BASICS asked Father Hernan if the threats have ever translated into bodily harm: “I’ve received death threats more than ten times and on two occasions, a group has stolen money from us during our summer festival at Christie Pits park. In September 2008, they even came to my office, hit me, and dislocated my right shoulder. They were trying to instigate me to react violently, but I refused to.”

A mural of Oscar Romero in San Lorenzo.

A mural of Oscar Romero in San Lorenzo. Photo Credit: Steve da Silva / BASICS.

Father Hernan drew out the irony and hypocrisy of the attacks on his church’s concern with the poor and their social struggles: “I’ve been meditating over how during this time of Lent [the season of penance and prayer leading into Easter], I might receive even more letters like this [death threats] as I prepare mass for Jesus Christ, because he was really far stronger than Monsignor Oscar Romero and many other martyrs and prophets in the world. His actions, his life, his decisions were always with the poor people.”

BASICS asked Father Hernan if he’s seen any of this opposition or resistance to the church’s pro-poor messaging and its socialist sympathies from within his own parish: “This is from outside.  This parish knows what kind of theology we have. We don’t practice the theology of the conquerors. We follow the theology of the historical Jesus Christ, a man who gave his life for equal rights, a man who was fighting the Roman Empire.

“Jesus Christ was not a person who was faking his spirituality in his life. He was a wonderful human being with a pure and transparent identity, to rehumanize the world he was living in at the time in Nazareth and Galilee.”

Juan Montoya

Image to the left of Juan Montoya (Credit: Chris Arsenault/Al Jazeera). Image to the right is a poster for Montoya from some years ago that reads “For the complete freedom of Juan Montoya – “Juancho” – He’s not a terrorist, he’s a revolutionary” at a time Montoya was being persecuted by the Venezuelan government. Indeed, the Bolivarian government has had moments of strained relations with the independent armed organizations in the barrios that long precede Chavez coming to power.

BASICS correspondent and San Lorenzo parishioner Pablo Vivanco was also in attendance at the March 9 mass for Chávez, which brought out a single anti-Chávez protestor.

“One individual brought out a placard in the mass that stated something to the effect of honoring the ‘student martyrs’ in Venezuela,” Vivanco commented.

“Of course, the names he had on there (some of them incorrectly spelled) were of Chavistas and others killed by the violent opposition in Venezuela. One of the names this individual was hailing as a ‘martyr’ was Juan Montoya [killed in mid February], who was actually a prominent member the Tupamaros.”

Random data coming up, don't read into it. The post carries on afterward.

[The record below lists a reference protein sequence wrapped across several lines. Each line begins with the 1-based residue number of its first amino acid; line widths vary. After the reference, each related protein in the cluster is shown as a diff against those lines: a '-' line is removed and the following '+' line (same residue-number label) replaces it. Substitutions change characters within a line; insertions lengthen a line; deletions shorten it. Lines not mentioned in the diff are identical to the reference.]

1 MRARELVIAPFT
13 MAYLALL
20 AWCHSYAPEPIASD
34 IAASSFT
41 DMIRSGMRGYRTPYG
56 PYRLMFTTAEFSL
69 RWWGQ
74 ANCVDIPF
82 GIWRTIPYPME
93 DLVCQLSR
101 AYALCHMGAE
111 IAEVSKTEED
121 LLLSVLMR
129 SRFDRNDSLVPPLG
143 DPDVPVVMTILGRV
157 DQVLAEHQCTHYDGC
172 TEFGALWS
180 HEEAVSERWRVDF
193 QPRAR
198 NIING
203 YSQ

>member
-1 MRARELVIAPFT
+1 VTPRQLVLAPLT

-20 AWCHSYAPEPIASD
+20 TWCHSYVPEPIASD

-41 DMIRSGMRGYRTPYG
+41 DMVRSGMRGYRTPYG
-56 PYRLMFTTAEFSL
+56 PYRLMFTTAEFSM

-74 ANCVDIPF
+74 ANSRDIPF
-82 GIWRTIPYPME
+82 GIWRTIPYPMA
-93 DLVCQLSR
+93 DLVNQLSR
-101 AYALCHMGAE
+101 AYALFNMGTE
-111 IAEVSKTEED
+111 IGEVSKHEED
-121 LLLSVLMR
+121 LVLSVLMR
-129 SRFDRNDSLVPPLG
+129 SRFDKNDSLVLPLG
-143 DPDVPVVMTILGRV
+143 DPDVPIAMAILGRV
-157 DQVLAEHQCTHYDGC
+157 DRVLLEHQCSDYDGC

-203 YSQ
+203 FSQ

The Tupamaros is a decades-old leftist guerrilla organization with a strong base in some of Caracas’ poor neighbourhoods that has been supportive but independent of the Venezuelan government.

“So it’s entirely disingenuous to claim Montoya’s death for the opposition cause, and equally dishonest to not acknowledge that the vast majority of people who have been killed in the last month are the result of the opposition and their actions,” a fact of the reality in Venezuela that is being assiduously documented by independent researchers.

An image from the March 9 mass.

“But the right wing sectors in the community unfortunately do not have this sort of tolerance,” Vivanco elaborated. “This isn’t the first time that threats have been issued against Father Hernan for his principled stances. What’s more concerning is that the violent right wing opposition in Venezuela is killing people and has also attacked media and journalists, so who knows if those allied with the opposition in Venezuela will try something like that here.”

In 2010, Father Hernan Astudillo visited Venezuela to learn about the vast expansion of popular media projects in the country and to deliver the community-generated funds to victims of landslides.

From his own experiences in the country, Father Hernan shared with BASICS his view that: “The opposition in Venezuela is fighting not because they want to help the poor people, but because they want Venezuela’s oil wealth to themselves.  They are not fighting because they want to help the poor people, like President Hugo Chavez did. That finally poor people have hope is beautiful.“

The evidence of the threats against San Lorenzo and Hernan Astudillo are now in the hands of Toronto Police Services. BASICS contacted 13 Division’s Criminal Investigations Bureau on the morning of March 19, but the assigned detectives were not available at the time of publication for comment.

With the legitimacy that the Canadian government has given to the violent opposition and the blame for violence that is has misattributed to the Venezuelan government, we shall see if the threats against San Lorenzo will be treated with the same severity that such threats would be met with if they threatened a corporate leader or a Canadian politician. Updates on this investigation will be made here.

The Jesus represented here is seen by liberation theology as reflecting the historical Jesus of Nazareth more closely than "the conquerors" Jesus.

The Jesus represented here in a mural at the front of San Lorenzo reflects liberation theology’s view of the historical Jesus of Nazareth, a stark contrast with the Jesus brought by the “the conquerors” Jesus. Photo Credit: Steve da Silva / BASICS